Here’s part 1:

And here’s part 2:

Bradford chair; the groovy bits

I hate making jigs. I am not set up for it. I make almost all of my stock by hand, so getting lots of parts carefully dimensioned and then assembled is a pain. Screws? Glue? I stink with these things.

But I made a jig the other day to hold the turned seat rails for grooving them with the plow plane. I’ve done it free-hand with the plow’s fence before, but it has its moments that way. Most plow fences won’t reach very far down the turned stock’s side for support.

This cradle will hold either turned seat rail; those with turned tenons, or those with rectangular tenons. It’s just over 1 3/4″ inside, so I can hold rails that are either just a tad too thick, or thin. Or even those that are just right. If it can wiggle in there, I shim it with 2 wedges. It’s important to use 2, so I can keep the centerline of the rail centered within the jig. So one on each side of the rail.

The front end of the jig has a small block in it that supports the rectangular tenon at the right height for running the plow plane. There’s a hole bored in this for the turned tenon, then the block is sawn apart so it’s only 1/2 the height.

Here’s the rectangular tenon sitting on top of that front end:

And a turned tenon nesting in the half-hole, You can also see the centerline scribed along the top of the seat rail:

In use, the plow plane’s fence rides along the outside of the box/cradle. I had scribed a centerline down the length of the rail, and set the fence accordingly. The back end of the cradle is held under a holdfast to keep it steady.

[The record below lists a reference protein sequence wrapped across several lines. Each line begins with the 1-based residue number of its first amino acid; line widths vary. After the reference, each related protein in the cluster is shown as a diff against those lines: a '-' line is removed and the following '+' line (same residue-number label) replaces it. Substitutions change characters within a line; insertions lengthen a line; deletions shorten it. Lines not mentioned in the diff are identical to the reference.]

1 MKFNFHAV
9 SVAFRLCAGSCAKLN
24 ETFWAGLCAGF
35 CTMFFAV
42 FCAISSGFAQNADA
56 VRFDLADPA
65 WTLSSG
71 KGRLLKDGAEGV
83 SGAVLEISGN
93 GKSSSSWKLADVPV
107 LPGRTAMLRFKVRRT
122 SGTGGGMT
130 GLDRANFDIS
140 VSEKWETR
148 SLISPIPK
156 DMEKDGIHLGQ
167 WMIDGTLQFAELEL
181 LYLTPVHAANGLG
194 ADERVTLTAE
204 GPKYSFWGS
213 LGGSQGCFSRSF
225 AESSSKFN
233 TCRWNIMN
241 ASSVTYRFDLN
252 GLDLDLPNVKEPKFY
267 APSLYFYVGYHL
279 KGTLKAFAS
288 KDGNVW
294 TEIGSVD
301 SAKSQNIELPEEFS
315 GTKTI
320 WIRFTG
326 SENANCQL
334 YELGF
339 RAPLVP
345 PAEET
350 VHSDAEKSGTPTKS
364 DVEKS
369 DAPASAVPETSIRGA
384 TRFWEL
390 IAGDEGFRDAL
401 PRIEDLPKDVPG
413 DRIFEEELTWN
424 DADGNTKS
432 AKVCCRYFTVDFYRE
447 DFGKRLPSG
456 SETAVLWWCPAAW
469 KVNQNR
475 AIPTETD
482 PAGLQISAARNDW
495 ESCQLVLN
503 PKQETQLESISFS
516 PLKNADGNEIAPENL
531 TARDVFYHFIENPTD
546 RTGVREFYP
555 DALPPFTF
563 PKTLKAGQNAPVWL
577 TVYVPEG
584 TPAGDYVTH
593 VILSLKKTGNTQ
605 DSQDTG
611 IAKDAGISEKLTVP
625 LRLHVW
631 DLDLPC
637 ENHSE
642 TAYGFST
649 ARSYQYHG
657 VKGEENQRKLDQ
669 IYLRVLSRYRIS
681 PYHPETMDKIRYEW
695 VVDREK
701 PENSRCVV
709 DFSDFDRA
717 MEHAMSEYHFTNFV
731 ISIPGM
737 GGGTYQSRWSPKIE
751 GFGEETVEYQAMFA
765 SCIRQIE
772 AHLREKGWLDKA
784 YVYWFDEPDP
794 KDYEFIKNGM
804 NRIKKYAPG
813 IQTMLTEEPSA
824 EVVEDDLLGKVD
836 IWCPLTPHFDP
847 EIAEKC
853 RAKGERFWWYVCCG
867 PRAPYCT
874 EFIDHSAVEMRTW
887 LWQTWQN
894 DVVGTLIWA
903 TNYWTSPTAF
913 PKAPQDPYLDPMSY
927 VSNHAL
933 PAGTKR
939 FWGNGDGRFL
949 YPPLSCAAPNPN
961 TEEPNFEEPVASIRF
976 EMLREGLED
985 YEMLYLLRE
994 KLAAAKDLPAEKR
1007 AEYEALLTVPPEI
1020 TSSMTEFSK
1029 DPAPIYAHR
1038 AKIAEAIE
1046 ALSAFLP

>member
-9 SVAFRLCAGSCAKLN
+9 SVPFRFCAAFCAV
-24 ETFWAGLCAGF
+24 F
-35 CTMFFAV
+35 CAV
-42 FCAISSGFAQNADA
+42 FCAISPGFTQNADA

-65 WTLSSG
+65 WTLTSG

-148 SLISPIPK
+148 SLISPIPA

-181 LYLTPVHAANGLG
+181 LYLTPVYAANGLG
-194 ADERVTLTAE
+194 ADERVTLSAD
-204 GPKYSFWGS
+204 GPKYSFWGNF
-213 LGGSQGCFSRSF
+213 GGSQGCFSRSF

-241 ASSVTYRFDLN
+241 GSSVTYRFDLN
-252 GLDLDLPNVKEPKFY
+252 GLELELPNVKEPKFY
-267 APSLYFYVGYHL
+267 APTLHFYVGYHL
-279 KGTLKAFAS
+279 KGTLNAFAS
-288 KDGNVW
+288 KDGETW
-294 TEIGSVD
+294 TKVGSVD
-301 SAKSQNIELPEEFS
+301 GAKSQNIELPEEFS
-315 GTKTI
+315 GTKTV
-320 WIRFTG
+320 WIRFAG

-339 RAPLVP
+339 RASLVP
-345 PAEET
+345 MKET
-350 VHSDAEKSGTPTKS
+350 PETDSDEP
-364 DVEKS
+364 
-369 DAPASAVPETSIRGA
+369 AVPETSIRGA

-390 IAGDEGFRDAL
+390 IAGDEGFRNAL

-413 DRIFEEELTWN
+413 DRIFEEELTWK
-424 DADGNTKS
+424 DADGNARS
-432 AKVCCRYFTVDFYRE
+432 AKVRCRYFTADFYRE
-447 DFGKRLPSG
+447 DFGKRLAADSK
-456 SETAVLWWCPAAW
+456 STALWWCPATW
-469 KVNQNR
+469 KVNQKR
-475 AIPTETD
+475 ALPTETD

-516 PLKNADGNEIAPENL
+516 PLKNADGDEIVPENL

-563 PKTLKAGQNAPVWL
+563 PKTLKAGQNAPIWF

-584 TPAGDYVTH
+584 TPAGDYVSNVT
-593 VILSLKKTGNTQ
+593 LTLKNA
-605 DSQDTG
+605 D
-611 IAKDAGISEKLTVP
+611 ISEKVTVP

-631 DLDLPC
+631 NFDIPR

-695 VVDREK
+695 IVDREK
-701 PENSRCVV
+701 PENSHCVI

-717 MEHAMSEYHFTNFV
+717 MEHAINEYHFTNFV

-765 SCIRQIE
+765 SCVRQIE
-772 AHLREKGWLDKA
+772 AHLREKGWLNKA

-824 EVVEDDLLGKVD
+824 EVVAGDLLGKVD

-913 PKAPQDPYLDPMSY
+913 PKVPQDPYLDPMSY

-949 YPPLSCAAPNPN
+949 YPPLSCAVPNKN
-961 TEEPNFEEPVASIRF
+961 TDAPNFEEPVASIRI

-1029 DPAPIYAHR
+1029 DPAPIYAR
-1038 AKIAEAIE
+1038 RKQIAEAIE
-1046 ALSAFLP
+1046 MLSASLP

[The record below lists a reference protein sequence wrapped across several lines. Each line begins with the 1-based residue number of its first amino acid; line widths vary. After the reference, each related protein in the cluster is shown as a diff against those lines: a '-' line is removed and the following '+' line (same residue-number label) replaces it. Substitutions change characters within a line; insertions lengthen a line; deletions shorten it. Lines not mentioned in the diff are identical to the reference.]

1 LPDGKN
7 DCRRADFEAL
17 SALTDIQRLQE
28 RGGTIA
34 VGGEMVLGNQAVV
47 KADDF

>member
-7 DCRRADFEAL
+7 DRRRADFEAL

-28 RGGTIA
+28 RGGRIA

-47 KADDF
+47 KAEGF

A good result – the groove is perpendicular to the rectangular tenon, just as it should be.

 

Bradford chair: rear posts

For my pole lathe, the 4-foot long rear posts of this chair are the upper limit of what I can reach. Even then, it’s pushing things a bit. To get the roughed-out blank on the lathe, I prepare it by working it as straight and even as I can.  In this first photo, I have the split-out billet, having shaved off the bark, I’m using a chalkline to begin  layout. I’m aiming for a square about 2 1/2″ by four feet long.

I hew the two radial faces, trying to get them down to the chalkline. The better the hewing, the easier every step after this part.

hewing

Then the same steps on the tangential faces; chalkline, hewing and planing. Depending on my stamina levels, I will plane this square as evenly as I can, or I’ll get it close and figure to finalize it during turning. This one was in-between. Straight is more important than clean. At this next stage, I’ve propped the squared blank up on a joiners’ “saddle” which is a nice name for a block with a notch in it, to prop the squared piece corner-up. Now I can shave off the corners, leaving an octagonal-cross section ready for turning.

corner-up, ready to be an octagon

The main chunk of work is turning the cylinder. Here I’m using a wide deep gouge to get it round and down to size.

 

Then a nice sharp skew chisel to clean it off.

There’s lots of scribed lines turned on the stiles; and a small bead or two. But the finial is the real test. Here, a narrower gouge starts the cove in the middle of the finial.

A skew chisel begins to form the ball under that cove.

The camera/tripod was in my way at this point, so that’s the last shot I have of turning the finials. here’s the finished results. The top bit gets cut off.

Lots more to look at on this chair; cutting the rectangular mortise and tenon joints; plowing grooves, etc.

Pilgrim Hall’s web-page about their collection: http://www.pilgrimhall.org/ce_our_collection.htm 

 

Sunday ladderback chairmaking